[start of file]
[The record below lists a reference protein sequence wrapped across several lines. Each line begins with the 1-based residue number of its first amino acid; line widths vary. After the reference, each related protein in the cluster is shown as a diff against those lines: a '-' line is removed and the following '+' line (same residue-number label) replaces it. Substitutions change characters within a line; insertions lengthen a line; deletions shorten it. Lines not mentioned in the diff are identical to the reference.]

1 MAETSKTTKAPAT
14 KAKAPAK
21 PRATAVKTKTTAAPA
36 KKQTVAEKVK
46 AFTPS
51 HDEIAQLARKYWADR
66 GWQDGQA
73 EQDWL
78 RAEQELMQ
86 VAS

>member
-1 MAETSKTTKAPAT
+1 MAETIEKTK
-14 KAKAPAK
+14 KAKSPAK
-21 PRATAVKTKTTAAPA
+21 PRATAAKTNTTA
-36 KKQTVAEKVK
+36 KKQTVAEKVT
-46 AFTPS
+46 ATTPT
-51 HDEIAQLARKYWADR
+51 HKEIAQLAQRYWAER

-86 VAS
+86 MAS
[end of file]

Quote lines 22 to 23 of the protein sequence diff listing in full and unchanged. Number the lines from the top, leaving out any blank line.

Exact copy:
+46 ATTPT
-51 HDEIAQLARKYWADR